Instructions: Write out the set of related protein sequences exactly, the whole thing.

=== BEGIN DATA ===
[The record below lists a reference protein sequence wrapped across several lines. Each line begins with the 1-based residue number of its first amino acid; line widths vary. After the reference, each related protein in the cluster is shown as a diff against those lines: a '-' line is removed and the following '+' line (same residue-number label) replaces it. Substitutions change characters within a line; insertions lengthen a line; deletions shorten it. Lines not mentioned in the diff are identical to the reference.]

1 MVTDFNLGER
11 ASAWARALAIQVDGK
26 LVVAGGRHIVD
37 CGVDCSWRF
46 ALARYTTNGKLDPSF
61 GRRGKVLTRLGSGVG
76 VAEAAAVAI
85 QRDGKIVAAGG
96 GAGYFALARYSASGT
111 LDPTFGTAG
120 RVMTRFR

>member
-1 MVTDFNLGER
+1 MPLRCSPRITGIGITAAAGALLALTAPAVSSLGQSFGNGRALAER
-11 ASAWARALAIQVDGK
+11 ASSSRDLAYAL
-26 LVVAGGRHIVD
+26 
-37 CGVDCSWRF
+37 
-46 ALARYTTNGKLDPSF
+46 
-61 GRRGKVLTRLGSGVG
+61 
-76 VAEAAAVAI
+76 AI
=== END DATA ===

[The record below lists a reference protein sequence wrapped across several lines. Each line begins with the 1-based residue number of its first amino acid; line widths vary. After the reference, each related protein in the cluster is shown as a diff against those lines: a '-' line is removed and the following '+' line (same residue-number label) replaces it. Substitutions change characters within a line; insertions lengthen a line; deletions shorten it. Lines not mentioned in the diff are identical to the reference.]

1 MVTDFNLGER
11 ASAWARALAIQVDGK
26 LVVAGGRHIVD
37 CGVDCSWRF
46 ALARYTTNGKLDPSF
61 GRRGKVLTRLGSGVG
76 VAEAAAVAI
85 QRDGKIVAAGG
96 GAGYFALARYSASGT
111 LDPTFGTAG
120 RVMTRFR

>member
-1 MVTDFNLGER
+1 MPLRCSPRITGIGITAAAGALLALTAPAVSSLGQSFGNGRALAER
-11 ASAWARALAIQVDGK
+11 ASSSRDLAYAL
-26 LVVAGGRHIVD
+26 
-37 CGVDCSWRF
+37 
-46 ALARYTTNGKLDPSF
+46 
-61 GRRGKVLTRLGSGVG
+61 
-76 VAEAAAVAI
+76 AI